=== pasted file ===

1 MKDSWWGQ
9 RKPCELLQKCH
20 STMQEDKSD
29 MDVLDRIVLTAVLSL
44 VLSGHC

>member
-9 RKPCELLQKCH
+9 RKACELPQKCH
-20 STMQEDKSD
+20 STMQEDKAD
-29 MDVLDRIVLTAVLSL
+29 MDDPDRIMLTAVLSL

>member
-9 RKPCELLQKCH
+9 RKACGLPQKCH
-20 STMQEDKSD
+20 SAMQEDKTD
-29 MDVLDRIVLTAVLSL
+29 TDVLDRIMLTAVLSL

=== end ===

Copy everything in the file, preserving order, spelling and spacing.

1 MKDSWWGQ
9 RKPCELLQKCH
20 STMQEDKSD
29 MDVLDRIVLTAVLSL
44 VLSGHC

>member
-9 RKPCELLQKCH
+9 RKACELPQKCH
-20 STMQEDKSD
+20 STMQEDKAD
-29 MDVLDRIVLTAVLSL
+29 MDDPDRIMLTAVLSL

>member
-9 RKPCELLQKCH
+9 RKACGLPQKCH
-20 STMQEDKSD
+20 SAMQEDKTD
-29 MDVLDRIVLTAVLSL
+29 TDVLDRIMLTAVLSL